Resumption of uterine contractility improves quality of life for women following UFE

Vinicius Fornazari

Women of reproductive age with symptomatic fibroids experience significantly improved quality of life and significantly reduced symptoms following treatment with uterine fibroid embolization (UFE), a recent study reports. Published in Cardiovascular and Interventional Radiology (CVIR) Endovascular, the authors also conclude that functional uterine contractility seems to have a positive impact on quality of life and sexual function in this population.

While changes in uterine contractility pattern after UFE have already been assigned by cine magnetic resonance imaging (MRI), the impact of these changes had not been evaluated previous to this study. Lead author Vinicius Adami Vayego Fornazari (Universidade Federal de São Paulo, São Paulo, Brazil) and colleagues therefore set out to investigate the impact of uterine contractility on the quality of life of women undergoing UFE, measured by the Uterine Fibroid Symptom and Quality of Life questionnaire. The questionnaire, they say, is “a validated tool for measuring patient-reported symptoms and documenting clinical outcomes from surgical and interventional procedures.”

Whilst UFE is recognised as a Level A treatment option for managing leiomyomas in carefully selected patients, Fornazari et al claim that the procedure’s use for women of reproductive age “is still controversial”, and that the impact of fibroids on infertility is “not yet clear”. The majority of patients who wish to become pregnant therefore opt for a myomectomy, though there have been some studies that demonstrate successful pregnancies post-UFE. “One of the hypotheses for the association between fibroids and infertility,” the study authors write, “is alteration of uterine contractility.”

Uterine contractions act to eliminate peeling endometrium during the menstrual period, and also have various functionalities relating to pregnancy maintenance and fertility. However, these contractions are also implicated in dysmenorrhea (menstrual cramps). It has been hypothesised that fibroids could alter uterine contractility and functionality, Fornazari and colleagues write.

The present study supports this theory: half of the 26 patients prospectively included in the study experienced positive changes in their uterine contractility pattern following UFE. These patients were classified as group A during analysis. However, in a significant minority (38%) of patients, the uterine contractility pattern was unchanged after the procedure. These patients made up group B. Three patients (11%) lost uterine contractility after the procedure, and were categorised as group C.

The study investigators gave each of the 26 patients a questionnaire at their first MRI scan, which varied from 30 to seven days prior to undergoing UFE. All patients were then given the questionnaire again at their one-year follow-up consultation. Fornazari et al then analysed the survey results according to change in contractility from baseline after UFE (whether the patients were group A, B, or C).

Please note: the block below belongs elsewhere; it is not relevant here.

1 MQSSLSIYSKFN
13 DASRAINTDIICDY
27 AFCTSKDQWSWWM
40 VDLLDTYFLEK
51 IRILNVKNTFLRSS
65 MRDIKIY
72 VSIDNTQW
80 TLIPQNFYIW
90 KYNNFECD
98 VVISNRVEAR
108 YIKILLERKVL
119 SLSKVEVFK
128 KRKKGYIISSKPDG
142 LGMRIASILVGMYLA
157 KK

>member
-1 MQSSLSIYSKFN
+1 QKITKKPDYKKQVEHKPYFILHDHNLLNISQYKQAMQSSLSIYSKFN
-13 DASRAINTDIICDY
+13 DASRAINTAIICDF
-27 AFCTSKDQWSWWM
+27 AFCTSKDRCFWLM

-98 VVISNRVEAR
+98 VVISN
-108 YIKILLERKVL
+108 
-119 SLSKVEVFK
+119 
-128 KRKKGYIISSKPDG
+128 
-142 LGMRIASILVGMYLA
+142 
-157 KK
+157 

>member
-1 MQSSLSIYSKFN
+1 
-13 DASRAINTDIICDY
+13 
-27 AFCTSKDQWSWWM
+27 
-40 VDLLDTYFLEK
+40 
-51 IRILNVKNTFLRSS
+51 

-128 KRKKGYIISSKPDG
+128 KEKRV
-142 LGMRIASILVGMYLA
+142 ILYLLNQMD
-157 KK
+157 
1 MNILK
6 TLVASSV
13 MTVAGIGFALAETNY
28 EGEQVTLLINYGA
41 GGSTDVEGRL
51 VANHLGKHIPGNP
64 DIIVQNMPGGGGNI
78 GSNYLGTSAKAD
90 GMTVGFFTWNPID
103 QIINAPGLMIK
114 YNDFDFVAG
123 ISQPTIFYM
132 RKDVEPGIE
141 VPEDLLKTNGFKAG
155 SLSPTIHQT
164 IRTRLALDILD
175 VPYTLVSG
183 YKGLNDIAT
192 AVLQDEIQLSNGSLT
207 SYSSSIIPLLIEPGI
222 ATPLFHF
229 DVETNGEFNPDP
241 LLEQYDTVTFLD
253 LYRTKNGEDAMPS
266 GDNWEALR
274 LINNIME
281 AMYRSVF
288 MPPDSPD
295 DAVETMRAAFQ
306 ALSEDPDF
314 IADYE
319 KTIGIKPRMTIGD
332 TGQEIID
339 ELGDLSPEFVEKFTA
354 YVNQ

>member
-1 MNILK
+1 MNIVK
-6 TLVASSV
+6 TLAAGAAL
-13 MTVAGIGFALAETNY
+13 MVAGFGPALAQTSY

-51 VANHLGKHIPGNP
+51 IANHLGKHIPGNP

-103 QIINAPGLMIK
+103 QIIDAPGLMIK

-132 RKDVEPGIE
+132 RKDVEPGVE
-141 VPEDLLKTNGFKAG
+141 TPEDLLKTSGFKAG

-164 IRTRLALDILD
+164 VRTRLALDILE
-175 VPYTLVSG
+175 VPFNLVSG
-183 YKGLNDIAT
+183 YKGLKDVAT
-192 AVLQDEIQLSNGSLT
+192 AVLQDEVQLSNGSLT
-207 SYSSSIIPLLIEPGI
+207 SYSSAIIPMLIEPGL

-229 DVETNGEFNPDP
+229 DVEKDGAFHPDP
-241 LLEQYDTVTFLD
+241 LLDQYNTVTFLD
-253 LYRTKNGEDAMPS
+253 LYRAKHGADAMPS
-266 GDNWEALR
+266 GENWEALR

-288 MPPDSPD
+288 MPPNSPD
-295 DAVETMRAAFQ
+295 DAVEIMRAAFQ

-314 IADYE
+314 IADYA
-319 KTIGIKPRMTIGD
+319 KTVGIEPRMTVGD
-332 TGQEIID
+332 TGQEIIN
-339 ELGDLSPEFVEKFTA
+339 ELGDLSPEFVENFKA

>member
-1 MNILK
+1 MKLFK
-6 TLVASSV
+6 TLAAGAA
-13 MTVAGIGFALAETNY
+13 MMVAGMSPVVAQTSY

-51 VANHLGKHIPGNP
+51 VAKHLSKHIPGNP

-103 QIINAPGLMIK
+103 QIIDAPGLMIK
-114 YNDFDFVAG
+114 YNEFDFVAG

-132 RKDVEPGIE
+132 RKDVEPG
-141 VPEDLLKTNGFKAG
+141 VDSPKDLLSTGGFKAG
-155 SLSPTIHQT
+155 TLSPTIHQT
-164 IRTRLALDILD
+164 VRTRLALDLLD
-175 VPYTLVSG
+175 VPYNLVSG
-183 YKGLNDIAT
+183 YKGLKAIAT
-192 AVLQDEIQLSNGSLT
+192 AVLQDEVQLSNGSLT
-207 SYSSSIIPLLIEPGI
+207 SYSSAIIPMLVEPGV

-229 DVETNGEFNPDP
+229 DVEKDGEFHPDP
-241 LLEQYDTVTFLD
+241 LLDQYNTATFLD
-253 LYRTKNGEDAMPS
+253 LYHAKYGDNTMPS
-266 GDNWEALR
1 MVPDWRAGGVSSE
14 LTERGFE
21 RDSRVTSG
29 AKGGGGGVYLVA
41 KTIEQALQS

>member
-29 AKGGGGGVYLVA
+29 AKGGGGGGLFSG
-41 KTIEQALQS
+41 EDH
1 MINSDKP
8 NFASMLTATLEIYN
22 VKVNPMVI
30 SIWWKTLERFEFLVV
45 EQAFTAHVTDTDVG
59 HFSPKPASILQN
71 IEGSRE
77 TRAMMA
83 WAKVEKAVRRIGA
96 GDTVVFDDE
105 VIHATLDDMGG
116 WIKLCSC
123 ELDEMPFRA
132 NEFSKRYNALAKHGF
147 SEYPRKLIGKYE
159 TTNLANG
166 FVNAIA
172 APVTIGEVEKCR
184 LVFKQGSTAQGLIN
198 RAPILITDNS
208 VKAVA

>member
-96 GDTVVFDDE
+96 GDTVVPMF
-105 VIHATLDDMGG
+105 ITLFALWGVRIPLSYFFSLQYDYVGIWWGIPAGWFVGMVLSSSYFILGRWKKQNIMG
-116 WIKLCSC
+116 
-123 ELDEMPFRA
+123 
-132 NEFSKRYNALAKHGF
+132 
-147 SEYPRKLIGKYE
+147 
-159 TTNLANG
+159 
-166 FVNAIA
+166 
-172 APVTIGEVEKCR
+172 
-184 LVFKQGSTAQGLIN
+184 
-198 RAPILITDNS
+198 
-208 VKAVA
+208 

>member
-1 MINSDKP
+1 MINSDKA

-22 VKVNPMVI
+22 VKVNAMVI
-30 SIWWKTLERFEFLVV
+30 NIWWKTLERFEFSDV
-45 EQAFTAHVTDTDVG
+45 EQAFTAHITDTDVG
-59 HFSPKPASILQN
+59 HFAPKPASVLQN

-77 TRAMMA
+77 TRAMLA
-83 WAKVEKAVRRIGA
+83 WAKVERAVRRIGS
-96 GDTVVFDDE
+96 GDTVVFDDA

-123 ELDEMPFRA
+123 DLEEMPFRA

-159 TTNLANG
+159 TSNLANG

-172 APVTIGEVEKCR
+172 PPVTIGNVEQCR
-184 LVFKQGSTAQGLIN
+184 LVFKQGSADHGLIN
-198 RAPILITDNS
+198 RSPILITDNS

All UFE patients presented a statistically significant reduction in mean symptom score, as well as a statistically significant increase in mean quality of life scores. Quality of life scores included worry, activity, energy, self-control, self-confidence, and sexual function.

Breaking this down by group: in those patients with an unchanged uterine contractility pattern (group A), the authors report a statistically significant reduction in mean symptom score, and an increase in the mean score of all quality of life scores, with the exception of the sexual function subscale (p=0.3232). For the 50% of patients with a favourably modified uterine contractility pattern (group B), there was a statistically significant reduction in mean symptom score, and an increase in mean quality of life score. As there were only three patients with loss of uterine contractility after UFE (in group C), no analysis could be performed.

Form these results, Fornazari et al surmise that “The significant improvement of uterine contractility and simultaneous improvement of quality of life these patients experienced after UFE suggests that uterine contractility may have a positive impact on quality of life.”

A comparative analysis between groups A and B found that, before UFE, group A had a higher sexual function score. As sexual function is a quality of life metric, the higher the score, the better. In patients with no change in uterine contractility pattern after UFE, there was also no significant change in sexual function. For patients who did experience a beneficial change in uterine contractility pattern (group B), however, there was a statistically significant increase in sexual function score. Fornazari and colleagues say that, in their previously published work, they “did not identify statistically significant variables that could be correlated to this data. In this study, the only potentially relevant variable that could be associated with a low interference in sexual function, both before and after UFE, is the fact that this group experienced no change in uterine peristalsis.”

However, Fornazari et al do note that their sample size was small, and say that additional studies are required to confirm or denounce their finding that functional uterine contractility has a positive impact on fertility and quality of life.


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